In its simplest form, a casement window is a window that attaches to its frame by hinges installed on the side. This allows the windows to open outwards instead. Casement windows, however, can differ significantly. Before you choose casement windows for your home, explore your options to decide which one you like most.
Opening Casement Windows
Casement windows often have cranks that control how far they open. The crank also prevents strong winds from blowing windows shut. That’s an important aspect of casement windows. If a strong wind slammed a window shut with great force, then it could damage the frame or cause the glass to break.
With the crank (some have cam handles or levers), people remain in control of the window.
Out-Swinging Casement Windows
Out-swinging casement windows have hinges located on the outside. Placing the hinges in this location allows them to open into the outdoors without damaging the frame.
This is the most popular design for a casement window. Windows that open outwardly take up less interior space than those that open into the home. There are some casement windows, however, that do open inwardly. Regardless of which way the window opens, they are both considered “casement windows.”
Energy-Efficient Casement Windows
Casement windows with two or more frames in them might qualify as energy-efficient windows. Manufacturers often fill the spaces between glass panes with argon gas. This gas creates an additional barrier that prevents the outside temperature from affecting the temperature inside the house. Since homes with these windows don’t have to use as much energy to maintain a constant interior climate, they can lower bills and help protect the environment.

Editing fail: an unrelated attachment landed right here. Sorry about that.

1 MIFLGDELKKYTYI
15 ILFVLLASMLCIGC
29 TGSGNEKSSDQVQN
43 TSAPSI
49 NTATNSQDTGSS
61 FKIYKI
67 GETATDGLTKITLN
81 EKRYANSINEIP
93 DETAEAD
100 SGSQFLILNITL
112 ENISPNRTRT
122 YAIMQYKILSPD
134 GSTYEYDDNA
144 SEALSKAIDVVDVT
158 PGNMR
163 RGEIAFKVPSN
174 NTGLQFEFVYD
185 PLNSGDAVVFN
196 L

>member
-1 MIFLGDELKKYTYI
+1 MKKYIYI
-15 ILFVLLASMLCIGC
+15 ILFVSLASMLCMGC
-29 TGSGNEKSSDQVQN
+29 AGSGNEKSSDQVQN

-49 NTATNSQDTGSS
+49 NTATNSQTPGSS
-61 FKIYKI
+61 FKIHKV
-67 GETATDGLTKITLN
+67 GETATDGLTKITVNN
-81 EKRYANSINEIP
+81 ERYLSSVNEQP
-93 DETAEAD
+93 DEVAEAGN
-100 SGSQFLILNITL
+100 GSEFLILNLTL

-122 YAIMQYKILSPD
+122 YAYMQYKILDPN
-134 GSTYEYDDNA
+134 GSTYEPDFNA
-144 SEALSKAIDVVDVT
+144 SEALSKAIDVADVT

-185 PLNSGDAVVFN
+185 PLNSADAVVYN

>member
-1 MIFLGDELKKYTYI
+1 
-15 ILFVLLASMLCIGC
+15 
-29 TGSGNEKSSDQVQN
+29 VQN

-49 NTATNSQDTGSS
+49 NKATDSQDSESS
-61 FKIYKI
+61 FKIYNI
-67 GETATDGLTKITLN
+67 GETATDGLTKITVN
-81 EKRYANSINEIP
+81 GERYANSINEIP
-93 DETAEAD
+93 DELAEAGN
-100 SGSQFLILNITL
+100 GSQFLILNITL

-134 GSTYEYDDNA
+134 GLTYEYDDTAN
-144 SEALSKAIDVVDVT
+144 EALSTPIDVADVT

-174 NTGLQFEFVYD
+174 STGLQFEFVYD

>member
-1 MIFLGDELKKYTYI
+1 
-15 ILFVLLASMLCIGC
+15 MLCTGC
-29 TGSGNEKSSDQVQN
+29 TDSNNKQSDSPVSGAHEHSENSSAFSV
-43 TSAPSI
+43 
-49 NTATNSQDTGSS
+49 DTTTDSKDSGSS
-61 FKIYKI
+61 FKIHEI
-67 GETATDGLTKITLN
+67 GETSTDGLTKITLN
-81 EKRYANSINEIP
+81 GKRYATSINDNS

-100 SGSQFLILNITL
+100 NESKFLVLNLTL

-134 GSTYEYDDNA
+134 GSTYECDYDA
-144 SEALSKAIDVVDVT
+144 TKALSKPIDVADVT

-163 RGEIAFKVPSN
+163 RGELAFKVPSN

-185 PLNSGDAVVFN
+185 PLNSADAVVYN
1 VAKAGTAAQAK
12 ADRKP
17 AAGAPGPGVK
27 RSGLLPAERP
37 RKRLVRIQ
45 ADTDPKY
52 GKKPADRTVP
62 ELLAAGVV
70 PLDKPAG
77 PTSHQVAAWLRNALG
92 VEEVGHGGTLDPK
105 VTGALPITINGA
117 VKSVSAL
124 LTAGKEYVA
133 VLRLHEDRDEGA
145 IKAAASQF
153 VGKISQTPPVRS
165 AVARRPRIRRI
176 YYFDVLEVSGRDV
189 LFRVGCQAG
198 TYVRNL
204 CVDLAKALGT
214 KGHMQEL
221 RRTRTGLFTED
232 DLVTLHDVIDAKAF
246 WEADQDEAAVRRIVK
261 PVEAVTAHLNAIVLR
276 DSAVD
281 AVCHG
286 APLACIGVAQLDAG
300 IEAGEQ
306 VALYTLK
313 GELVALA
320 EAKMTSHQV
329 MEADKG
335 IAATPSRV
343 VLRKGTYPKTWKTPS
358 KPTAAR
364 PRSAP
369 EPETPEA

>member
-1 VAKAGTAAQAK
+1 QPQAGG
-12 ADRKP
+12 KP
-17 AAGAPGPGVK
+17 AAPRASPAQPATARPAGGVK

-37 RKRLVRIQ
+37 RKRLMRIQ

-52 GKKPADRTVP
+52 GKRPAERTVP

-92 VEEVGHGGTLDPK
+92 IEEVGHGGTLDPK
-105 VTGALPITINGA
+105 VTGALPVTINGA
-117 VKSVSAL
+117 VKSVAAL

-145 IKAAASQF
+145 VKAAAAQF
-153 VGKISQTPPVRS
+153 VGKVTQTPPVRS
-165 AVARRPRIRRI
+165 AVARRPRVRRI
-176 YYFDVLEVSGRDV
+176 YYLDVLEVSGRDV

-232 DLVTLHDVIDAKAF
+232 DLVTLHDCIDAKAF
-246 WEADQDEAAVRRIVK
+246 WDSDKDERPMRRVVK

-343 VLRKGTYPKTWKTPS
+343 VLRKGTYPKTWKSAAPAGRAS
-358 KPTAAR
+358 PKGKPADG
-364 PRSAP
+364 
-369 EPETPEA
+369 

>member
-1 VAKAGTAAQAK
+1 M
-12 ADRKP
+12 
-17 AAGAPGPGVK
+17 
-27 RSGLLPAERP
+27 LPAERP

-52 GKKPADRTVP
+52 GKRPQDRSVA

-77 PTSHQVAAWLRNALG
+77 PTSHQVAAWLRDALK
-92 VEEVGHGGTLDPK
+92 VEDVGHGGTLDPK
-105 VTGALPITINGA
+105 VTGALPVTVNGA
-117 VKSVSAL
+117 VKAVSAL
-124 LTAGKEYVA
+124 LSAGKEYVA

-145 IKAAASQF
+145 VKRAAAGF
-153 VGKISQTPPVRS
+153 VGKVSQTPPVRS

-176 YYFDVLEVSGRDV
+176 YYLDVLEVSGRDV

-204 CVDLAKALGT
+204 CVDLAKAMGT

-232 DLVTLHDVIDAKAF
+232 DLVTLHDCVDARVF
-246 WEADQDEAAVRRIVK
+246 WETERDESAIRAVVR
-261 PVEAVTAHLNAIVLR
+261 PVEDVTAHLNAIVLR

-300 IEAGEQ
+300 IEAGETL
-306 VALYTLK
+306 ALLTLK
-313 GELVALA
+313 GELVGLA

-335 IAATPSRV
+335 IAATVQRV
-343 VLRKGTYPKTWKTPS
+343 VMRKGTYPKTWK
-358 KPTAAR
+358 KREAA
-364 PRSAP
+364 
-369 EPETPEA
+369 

Decorative Casement Windows
Some casement windows have decorative glass that adds something special to homes. Decorative glass can refer to all types of designs. Some casement windows have colored glass. Others have multiple pains held together by iron or other metals. When done well, this can make a typical window look luxurious.
A lattice pattern, for instance, can make a casement window more ornate without creating a fussy aesthetic. Instead, the pattern has a homey, comfortable feel that could belong in practically any kind of house.
Different Types of Casement Windows
Standard casement windows always have hinges built into their sides. Whether they open to the left or right, they rely on properly placed hinges. Similar windows, however, open by lowering the top of the window or lifting the bottom of the window.
If a casement window has hinges at the bottom, then it is considered a “hopper.” If it has hinges at the top, then it is called an “awning window.” Other than the hinge placement, it is nearly impossible to tell the difference between these windows.
Casement windows have been popular for hundreds of years. Today, many people prefer windows that slide. Still, these crank-controlled windows fill a unique niche in modern architecture by adding an extra layer of decoration that can turn a house into a home.
Clera Windows and Doors
78 Jamie Ave, Ottawa, ON